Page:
(Editor’s Note: In this series of reports, we are recounting the daily travels and travails of Erwin G. “Cannon Ball” Baker, and his record-setting run from San Diego to New York City of 11 days in 1914. A group of enthusiasts is re-creating his ride in 2014, and I am trying to keep up with them.)
Gasoline was discovered quite by accident. It was waste from the process of refining crude oil. Oil men weren’t sure what to do with it.
“We poured it down the sewers, to get rid of it,” oil pioneer John D. Rockefeller once explained. “There were some terrible explosions on the occasions when it accidentally ignited. Cleveland was more than once almost completely destroyed.”
Let us digress a bit: In the mid-1800s when folks were still unsure what to with the sticky, gooey crude oil they found bubbling out of the ground, a Scotsman discovered that by “refining” the crude oil, several useful products could be made: Paraffin and kerosene were suitable for lamp oil, cooking and even heating. The heavier products of refining were used for lubricating machinery and such. But what to do about this annoying gasoline substance?
A number of simultaneous, but seemingly unrelated inventions about this time coincided to help gasoline find its place in the world.
Since whaling was no longer producing the quantities of oil needed for lamps, kerosene became a hot commodity – but kerosene demand soon plummeted with Thomas Edison’s patent of the electric light bulb in 1879.
In 1876, in Germany, Otto & Langen perfected the internal combustion engine which, to run, needed a light fuel that could be compressed with air to form a combustible vapor. In 1882, the company’s top engineers left the company to build their own versions of the engine; those two men were Gottlieb Daimler and Wilhelm Maybach. Three years later, about the time the Deutz company came up with a reliable carburetor, Daimler and Maybach fitted their latest version of the engine to a two-wheeled vehicle that became the first motorcycle – then a boat and finally a carriage. Meanwhile, in Fort Wayne, Indiana in 1885, the first “gasoline pump” was invented.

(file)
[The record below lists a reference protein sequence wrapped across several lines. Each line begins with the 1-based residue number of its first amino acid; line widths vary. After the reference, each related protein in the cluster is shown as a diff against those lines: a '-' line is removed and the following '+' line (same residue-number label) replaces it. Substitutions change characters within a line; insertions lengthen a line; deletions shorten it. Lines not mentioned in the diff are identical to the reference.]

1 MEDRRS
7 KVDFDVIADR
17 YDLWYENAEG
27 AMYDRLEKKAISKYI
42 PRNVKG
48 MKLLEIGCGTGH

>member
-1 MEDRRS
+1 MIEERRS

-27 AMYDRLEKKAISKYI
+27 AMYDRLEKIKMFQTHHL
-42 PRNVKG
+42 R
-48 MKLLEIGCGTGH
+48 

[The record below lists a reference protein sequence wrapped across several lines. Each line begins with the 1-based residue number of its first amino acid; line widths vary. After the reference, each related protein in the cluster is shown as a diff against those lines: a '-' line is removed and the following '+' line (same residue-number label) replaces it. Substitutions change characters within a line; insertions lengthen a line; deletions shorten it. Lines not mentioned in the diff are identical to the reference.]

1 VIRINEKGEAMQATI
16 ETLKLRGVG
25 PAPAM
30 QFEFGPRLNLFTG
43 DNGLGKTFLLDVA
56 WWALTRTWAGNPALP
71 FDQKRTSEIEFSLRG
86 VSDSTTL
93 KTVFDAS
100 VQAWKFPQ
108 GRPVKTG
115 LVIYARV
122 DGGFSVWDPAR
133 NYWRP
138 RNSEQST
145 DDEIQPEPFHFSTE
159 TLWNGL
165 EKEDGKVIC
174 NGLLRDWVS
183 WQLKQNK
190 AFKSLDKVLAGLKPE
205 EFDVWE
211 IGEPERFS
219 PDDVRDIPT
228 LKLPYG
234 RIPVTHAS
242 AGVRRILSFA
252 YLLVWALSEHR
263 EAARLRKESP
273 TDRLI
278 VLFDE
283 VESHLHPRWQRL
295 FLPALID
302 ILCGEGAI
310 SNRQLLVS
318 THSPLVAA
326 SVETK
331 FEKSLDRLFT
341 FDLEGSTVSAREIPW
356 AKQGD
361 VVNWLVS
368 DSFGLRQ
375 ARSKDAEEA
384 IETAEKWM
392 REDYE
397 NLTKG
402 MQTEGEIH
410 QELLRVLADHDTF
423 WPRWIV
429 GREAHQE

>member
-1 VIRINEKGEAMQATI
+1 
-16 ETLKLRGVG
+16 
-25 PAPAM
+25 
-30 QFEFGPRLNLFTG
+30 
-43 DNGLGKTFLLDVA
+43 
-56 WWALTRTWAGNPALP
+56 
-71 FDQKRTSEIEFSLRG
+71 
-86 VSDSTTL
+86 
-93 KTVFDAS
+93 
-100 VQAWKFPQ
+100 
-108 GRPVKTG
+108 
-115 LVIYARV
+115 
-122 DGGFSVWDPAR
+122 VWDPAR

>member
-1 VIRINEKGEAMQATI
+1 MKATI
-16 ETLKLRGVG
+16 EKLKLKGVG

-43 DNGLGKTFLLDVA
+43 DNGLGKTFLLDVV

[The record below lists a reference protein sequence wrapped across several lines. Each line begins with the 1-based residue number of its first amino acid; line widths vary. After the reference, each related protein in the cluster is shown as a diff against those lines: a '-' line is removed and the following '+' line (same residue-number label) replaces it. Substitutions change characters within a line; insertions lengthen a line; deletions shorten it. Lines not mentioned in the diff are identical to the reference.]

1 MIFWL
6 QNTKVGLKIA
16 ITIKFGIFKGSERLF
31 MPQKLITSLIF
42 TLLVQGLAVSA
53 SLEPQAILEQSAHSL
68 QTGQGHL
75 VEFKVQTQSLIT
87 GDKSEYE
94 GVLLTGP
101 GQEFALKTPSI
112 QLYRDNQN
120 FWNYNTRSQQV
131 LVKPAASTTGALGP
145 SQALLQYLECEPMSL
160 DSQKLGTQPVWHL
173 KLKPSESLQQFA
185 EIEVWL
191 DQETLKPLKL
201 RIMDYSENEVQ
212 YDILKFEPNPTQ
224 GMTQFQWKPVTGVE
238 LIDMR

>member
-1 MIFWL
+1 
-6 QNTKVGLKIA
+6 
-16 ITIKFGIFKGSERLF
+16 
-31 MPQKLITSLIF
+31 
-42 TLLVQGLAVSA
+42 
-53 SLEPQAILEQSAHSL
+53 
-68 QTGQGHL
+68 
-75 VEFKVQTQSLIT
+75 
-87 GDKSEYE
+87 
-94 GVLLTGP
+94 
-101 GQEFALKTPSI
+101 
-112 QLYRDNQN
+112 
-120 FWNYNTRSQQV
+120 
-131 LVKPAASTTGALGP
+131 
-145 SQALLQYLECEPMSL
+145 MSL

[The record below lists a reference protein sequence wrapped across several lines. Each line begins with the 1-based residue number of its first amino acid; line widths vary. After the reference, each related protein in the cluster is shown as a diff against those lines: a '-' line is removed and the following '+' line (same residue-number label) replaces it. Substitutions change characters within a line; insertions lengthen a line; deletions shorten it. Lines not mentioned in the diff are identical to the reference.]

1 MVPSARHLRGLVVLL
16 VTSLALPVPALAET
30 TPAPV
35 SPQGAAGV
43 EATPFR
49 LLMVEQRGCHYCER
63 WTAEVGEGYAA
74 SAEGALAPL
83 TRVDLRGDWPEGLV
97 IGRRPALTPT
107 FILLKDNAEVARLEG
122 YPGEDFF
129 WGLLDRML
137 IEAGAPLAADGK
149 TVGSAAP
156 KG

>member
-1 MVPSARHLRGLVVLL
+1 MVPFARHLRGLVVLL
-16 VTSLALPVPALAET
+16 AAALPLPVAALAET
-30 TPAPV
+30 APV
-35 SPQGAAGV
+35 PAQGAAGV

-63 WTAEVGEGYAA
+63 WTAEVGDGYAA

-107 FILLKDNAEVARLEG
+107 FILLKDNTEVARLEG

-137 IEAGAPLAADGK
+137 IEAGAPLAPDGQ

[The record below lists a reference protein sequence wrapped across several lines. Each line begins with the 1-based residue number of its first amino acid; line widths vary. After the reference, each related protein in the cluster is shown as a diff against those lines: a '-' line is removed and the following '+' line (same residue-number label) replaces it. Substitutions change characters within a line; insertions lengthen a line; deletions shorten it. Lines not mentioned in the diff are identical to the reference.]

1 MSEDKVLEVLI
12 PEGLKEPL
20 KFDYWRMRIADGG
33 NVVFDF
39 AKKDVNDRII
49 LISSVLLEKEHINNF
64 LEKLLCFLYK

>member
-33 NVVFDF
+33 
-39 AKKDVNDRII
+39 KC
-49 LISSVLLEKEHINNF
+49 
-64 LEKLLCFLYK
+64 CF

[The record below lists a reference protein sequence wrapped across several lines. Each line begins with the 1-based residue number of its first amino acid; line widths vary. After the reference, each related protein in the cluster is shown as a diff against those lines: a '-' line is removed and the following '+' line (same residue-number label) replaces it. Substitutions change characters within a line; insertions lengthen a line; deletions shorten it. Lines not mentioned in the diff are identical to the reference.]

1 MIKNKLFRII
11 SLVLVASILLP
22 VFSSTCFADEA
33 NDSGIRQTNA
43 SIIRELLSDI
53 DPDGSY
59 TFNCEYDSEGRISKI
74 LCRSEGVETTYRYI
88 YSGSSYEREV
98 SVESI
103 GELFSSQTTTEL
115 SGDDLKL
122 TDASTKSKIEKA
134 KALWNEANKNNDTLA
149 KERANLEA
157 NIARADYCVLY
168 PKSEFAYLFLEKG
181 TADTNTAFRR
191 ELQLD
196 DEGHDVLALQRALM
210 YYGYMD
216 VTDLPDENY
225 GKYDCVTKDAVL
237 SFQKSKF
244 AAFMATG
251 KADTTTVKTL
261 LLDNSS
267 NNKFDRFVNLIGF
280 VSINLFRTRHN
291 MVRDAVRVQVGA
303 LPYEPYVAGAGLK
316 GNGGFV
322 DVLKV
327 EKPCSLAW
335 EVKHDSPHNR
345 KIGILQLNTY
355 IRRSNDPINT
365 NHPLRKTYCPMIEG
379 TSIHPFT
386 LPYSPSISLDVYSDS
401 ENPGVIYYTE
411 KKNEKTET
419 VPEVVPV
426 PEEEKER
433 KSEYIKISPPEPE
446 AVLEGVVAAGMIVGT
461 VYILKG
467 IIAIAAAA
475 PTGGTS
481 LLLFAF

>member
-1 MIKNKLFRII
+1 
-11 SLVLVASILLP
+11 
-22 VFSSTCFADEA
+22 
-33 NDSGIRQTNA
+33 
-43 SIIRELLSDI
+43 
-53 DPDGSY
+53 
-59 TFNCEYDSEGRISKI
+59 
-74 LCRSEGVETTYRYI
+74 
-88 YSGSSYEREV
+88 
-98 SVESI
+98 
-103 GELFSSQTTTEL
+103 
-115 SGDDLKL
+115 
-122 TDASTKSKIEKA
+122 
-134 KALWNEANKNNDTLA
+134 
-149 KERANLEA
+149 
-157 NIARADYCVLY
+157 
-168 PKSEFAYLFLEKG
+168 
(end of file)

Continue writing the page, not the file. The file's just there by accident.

And, voila! Suddenly all the ingredients had come together to create a use for gasoline, which was deemed – by men like John D. Rockefeller eager to get rid of it – as ideal for use as a motor fuel. So Rockefeller and his Standard Oil Co. made it so – almost giving it away, to undercut the competition and put them out of business. (So that’s how cars came to run on gas!)
But cars continued to be rare enough and a novelty until the turn of the century. It wouldn’t be until 1905 in St. Louis that the first actual gasoline filling station opened. Two years later, another opened in Seattle. Another one – still open today – opened in 1909 in Altoona, Pennsylvania. The first drive-in filling station opened in 1913 in Pittsburgh, selling gas for 27 cents a gallon!
But, outside of those few stations, where did folks back then buy gasoline?
“They sold it at railroad stations, and hardware stores,” said Don Emde, who organized the “Finding Cannon Ball’s Trail” Centennial Ride, which followed Erwin G. “Cannon Ball” Baker‘s record-setting 1914 route from San Diego to New York. “So that’s why Baker had to ride near rail lines and through established towns – to be able to find gas.”
Other likely points of sale could have been blacksmith shops, and even pharmacies (in fact, when Bertha Benz took the world’s first motorcar trip in 1886, she stopped to get more gas at a drug store)!
Was Baker able to easily find gas along his oft-times lonely route?
“For the most part, yes,” Emde said his research found. “But the one place where he had trouble was in the Apache lands, on the third day of his ride.” That would have been on the Fort Apache Indian Reservation between Phoenix and Springerville, Arizona.
“At one point, he had to pay someone bring him gas in a container strapped to a burro,” Emde said. “He was outraged that he had to pay the exorbitant price of 80 cents for that gallon of gas.”
Soon, however, Baker was off and running again. Emde said Baker could travel for about 75-80 miles on a tank of fuel (his tank looked to be a little smaller than two gallons in capacity).
But the faster he ran, Baker noticed, the more fuel he used. So he had to balance his need for speed, to get to New York fast enough to set his hoped-for record, with his need for fuel. He would be nine days into his 11-day ride before he saw his first real “gasoline station.”
May 5, 2014